by James L.Laizer
A new Minister for the Tanzania Tourism Ministry
Announcing her mini-cabinet changes on Thursday 31st March 2022, Tanzanian President Samia Suluhu Hassan appointed Dr Pindi Chana as the new Minister for Natural Resources and Tourism, replacing Dr Damas Ndumbaro who was moved to the Ministry of Constitutional and Legal Affairs.
According to the Citizen, the transfer of Dr Chana to the new role was based on the experience that the former has in diplomacy and law: “Dr Chana is a lawyer and has experience in diplomacy. The management of natural resources and tourism it is about diplomacy, I thought she will fits more here compared to the former docket’’, said President Samia.
The appointment of Dr Chana into this influential position represents an additional female in a senior cabinet role, in the challenging tourism ministry, not seen under female leadership since the tenure of Zakia Meghji.
Rhino Rajab dies at the age of 43
One of the oldest rhinos in Tanzania, Faru Rajab, has died at the age 43 in the Serengeti National park. According to the Citizen, the Tanzania National Parks Authority reported that Faru Rajab died from natural causes in what is likely due to old age. Tanapa said in a press statement that Faru Rajab died in March 2022 leaving a line of children, grandchildren and great grandchildren.
The rhino was born in the Ngorongoro Conservation Area in 1979 and was transferred to the Serengeti National Park in 1993, said the statement. According to statistics from the Ministry of Natural Resources and Tourism, Tanzania has about 190 rhinos. Tanzania had 10,000 rhinos in the 1970s and the number declined to 65 in the 1990s and went up again to 161 in 2018 and then to 190 in 2020. The sharp decline in the population of rhinos in recent years is attributed largely to poaching.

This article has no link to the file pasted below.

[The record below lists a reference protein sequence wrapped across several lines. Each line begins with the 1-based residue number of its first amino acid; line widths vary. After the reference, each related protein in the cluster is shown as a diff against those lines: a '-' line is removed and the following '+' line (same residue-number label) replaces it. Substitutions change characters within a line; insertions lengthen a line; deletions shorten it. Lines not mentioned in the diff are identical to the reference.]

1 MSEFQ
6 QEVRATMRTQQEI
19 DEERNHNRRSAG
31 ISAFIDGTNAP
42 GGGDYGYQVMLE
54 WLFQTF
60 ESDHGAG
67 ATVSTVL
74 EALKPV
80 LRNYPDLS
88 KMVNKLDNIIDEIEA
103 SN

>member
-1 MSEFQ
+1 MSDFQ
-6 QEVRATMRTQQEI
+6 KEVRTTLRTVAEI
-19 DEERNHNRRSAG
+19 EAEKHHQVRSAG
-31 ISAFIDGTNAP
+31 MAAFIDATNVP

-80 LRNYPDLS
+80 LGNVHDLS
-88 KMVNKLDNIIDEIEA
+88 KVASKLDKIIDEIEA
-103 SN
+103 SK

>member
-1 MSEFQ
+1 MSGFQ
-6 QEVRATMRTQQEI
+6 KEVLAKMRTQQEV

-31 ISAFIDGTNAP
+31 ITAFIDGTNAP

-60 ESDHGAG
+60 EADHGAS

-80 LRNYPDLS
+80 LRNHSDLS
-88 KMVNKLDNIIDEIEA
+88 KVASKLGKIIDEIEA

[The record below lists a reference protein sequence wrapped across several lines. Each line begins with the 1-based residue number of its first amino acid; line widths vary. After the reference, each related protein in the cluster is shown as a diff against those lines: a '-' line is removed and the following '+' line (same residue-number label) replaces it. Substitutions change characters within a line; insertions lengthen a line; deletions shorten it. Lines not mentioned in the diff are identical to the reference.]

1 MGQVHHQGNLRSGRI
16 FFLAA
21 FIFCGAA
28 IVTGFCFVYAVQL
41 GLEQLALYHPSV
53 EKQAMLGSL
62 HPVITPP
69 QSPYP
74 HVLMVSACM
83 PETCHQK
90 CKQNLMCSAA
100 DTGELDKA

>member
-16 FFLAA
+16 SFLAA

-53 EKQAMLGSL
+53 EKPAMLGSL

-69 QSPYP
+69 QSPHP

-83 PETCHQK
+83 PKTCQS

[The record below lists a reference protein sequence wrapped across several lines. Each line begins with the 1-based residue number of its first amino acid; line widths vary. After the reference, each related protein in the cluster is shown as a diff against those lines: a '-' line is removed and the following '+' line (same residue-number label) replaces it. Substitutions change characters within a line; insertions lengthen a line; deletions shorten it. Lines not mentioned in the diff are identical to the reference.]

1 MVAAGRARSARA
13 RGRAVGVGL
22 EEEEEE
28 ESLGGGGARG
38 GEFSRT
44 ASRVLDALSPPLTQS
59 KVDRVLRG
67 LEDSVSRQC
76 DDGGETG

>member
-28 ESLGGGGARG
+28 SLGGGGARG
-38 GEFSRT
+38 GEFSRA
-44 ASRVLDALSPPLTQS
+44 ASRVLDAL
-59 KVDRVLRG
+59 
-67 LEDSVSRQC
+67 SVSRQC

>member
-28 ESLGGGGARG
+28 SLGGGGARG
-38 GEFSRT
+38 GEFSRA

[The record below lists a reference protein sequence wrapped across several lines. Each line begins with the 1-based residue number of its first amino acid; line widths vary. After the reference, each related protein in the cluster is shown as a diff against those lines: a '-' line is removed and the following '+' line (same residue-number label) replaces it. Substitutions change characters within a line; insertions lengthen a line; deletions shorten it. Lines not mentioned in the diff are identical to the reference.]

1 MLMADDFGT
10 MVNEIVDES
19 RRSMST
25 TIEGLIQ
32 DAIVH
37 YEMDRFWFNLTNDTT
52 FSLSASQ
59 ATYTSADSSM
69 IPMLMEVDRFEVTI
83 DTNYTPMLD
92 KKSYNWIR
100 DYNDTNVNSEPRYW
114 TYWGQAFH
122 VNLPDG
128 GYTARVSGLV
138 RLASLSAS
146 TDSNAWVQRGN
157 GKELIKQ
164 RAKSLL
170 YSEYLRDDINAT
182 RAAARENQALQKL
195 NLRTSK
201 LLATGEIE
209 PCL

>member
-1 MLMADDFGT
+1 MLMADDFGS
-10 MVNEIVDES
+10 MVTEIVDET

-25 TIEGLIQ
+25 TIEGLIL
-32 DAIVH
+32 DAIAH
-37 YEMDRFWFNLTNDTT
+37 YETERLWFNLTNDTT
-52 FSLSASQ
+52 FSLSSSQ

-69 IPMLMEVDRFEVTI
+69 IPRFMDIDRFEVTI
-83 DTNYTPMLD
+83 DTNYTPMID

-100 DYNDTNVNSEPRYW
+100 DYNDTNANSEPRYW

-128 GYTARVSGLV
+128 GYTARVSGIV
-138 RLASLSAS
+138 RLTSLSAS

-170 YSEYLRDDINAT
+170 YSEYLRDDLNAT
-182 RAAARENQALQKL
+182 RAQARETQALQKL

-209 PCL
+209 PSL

Tourism stakeholders rejects cable cars on Mt Kilimanjaro
A proposal to put cable cars on the highest mountain in Africa, Kilimanjaro, has been firmly rejected. According to the Citizen, a total of 558 tourism players in northern Tanzania voted resoundingly against a multi-million-dollar cable car project on Mount Kilimanjaro. However, in a clarification statement, Tanapa stated that the planned cable car project was still in its conceptual stage and that actual execution would require government leadership at various stages as well as stakeholder engagement.
The organisations whose members roundly voted against the proposed project included Tanzania Association of Tour Operators (TATO), Tanzania Tour Guides Association (TTGA), Tanzania Porters’ Organisation (TPO), Tanzania Local Tour Operators (TLTO) and the Mount Kilimanjaro Porters Society (MKPS). The representatives’ reservations regarding the planned project are on the grounds that it is a sacred place with considerable existing conservation, local and overall economic value. Representatives further stated that the likely ecological damage from the proposed project would outweigh the expected benefits.
During the 2022 Kilimanjaro Marathon on the slopes of Mount Kilimanjaro, the Tanzania Prime Minister Mr Majaliwa Kassim Majaliwa made it clear that the project campaigners have a daunting task to convince the government to give the contentious plan a green light. He stated: “I’ve heard discussions about the cable cars to be installed on Mount Kilimanjaro. This majestic mountain has its own splendid glory to the adventurers who scale up to the peak on their feet, we want the natural vegetation to remain intact. Once you start digging the mountain to erect pillars of cable cars, you will obviously destroy the natural vegetation on the mountain”.